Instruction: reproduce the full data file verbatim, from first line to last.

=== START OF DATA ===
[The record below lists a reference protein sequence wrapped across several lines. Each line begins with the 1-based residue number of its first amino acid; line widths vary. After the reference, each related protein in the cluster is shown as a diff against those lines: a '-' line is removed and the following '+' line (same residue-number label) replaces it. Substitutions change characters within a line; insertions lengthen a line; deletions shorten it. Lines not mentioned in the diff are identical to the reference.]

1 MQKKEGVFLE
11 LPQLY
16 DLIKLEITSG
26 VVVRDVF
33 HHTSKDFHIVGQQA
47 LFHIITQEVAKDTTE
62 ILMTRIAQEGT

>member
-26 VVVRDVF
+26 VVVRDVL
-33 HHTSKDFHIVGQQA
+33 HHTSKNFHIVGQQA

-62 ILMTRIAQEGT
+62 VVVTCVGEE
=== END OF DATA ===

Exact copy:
[The record below lists a reference protein sequence wrapped across several lines. Each line begins with the 1-based residue number of its first amino acid; line widths vary. After the reference, each related protein in the cluster is shown as a diff against those lines: a '-' line is removed and the following '+' line (same residue-number label) replaces it. Substitutions change characters within a line; insertions lengthen a line; deletions shorten it. Lines not mentioned in the diff are identical to the reference.]

1 MQKKEGVFLE
11 LPQLY
16 DLIKLEITSG
26 VVVRDVF
33 HHTSKDFHIVGQQA
47 LFHIITQEVAKDTTE
62 ILMTRIAQEGT

>member
-26 VVVRDVF
+26 VVVRDVL
-33 HHTSKDFHIVGQQA
+33 HHTSKNFHIVGQQA

-62 ILMTRIAQEGT
+62 VVVTCVGEE